the Governors Conference
If youre a political junkieRepublican or Democratyou might want to consider volunteering at the National Governors Association (NGA) Annual Meeting in Traverse City on July 20-23 at the Grand Traverse Resort.
Volunteers will meet and greet state governors, along with cabinet officials, business leaders, and national and local media representatives.
Conference organizers need about 200 volunteers in total. There are two requirements: volunteers must pass a criminal background check conducted by the Michigan State Police and attend a July 19 mandatory volunteer orientation to learn about their specific duties.
Drivers have already been chosen, but support is still needed for airport welcome, registration, hospitality events, greeters, and command center support.
If they state a preference and their skills on the application form, thats really helpful for us to put them in the right slot, said Rhonda Estes, volunteer coordinator.
Preference will be given to volunteers willing to commit to all three days of the event. Every effort will be made to provide volunteers with their area of choice, but they may be reassigned to where theyre most needed during the meeting.
All volunteers will receive a polo shirt and are invited to attend a Volunteer Appreciation Event following the Annual Meeting (date to be determined).
If youre interested, do apply immediately. For forms, go to the Governors Conference Website at www.visittraversecity.com/07amvol or pick them up at the Traverse City Conference and Visitors Bureau on Grandview Parkway and Union St., across from the open space. Feel free to call Rhonda Estes, volunteer co-chair, with questions at 231-929-0827.
New Winds Are Blowing
Rep. Howard Walker is taking another shot at encouraging windmill energy, in Michigan.
Walker is passionate about windmills, in part, because Michigan has a long history of producing traditional energy and has the brainpower, knowledge and infrastructure to supply alternative energy that doesnt drain natural resources.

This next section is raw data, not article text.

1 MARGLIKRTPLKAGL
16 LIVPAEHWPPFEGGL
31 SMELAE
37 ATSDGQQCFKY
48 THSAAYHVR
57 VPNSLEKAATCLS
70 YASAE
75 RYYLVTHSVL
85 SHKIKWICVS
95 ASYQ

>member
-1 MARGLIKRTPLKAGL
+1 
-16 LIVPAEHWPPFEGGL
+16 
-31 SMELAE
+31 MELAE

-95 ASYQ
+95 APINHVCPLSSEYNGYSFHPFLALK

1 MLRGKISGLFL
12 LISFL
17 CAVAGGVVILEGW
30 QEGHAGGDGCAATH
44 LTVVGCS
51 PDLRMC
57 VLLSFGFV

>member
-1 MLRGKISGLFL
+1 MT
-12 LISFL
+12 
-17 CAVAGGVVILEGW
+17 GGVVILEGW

His original bill to create uniform state standards for their operation was shot down last year, in part, because it gave local governments no control over where the windmills would go, noise, distance from the road, etc.
Walker believes that uniform state standards are important to companies who dont have the time or money to deal with a mish-mash of local ordinances. But townships believe that windmills should be zonedespecially because some people believe they are unsightly and ruin the picturesque views of the countryside.
So Walker is drafting a compromise bill that will add some local control. Townships, for example, could ban windmills in 10% of their municipalityviewsheds or sensitive areas, for example.
Im hoping to have more dialogue10 percent is a starting point, and the drafted set of guidelines is a starting point. I want to have discussions to get to a point where landowners and entrepreneurs who are interested in generating energy from the wind have enough certainty to make an investment. But we also need to provide enough protection for the local communities. I think we can get our heads together and work out a compromise.
The draft bill would allow windmills under a conditional or special use permit. In the last bill, they would have been allowed as a use of right.
This bill puts local municipalities in the loop of the approval process, so no one is surprised. And two, they would make sure the enterprise or land owner complies with all the guidelines outlined in the state statute, Walker said.
Walker also believes there is a manufacturing opportunity in Michigan for windmills. He confirmed with General Electric that theres a two-year backlog for the purchase of windmills.
To me this is a no-brainer. Lets manufacture windmills in Michigan. We have laid-off workers, empty factories and theres a demand. One of the pinch points in production is supplying gear boxes. Guess what? Michigan has an 80-year history of building gear boxes.
TC Film Fest Seeks Interns
The Traverse City Film Festival recently announced that it is offering unpaid internships for the third annual film festival, July 31-August 5, 2007.
The internships would run May through mid-August for students and young professionals who want hands on experience in festival management. Interns will help in one or more areas, including office administration, concessions and merchandise, development, box office, hospitality and guest services, bookkeeping and finance, scheduling and logistics, venue set up, theater operations, publicity, programming and publications.
Positions offer flexible hours, full or part time. Details are available on the festival web site at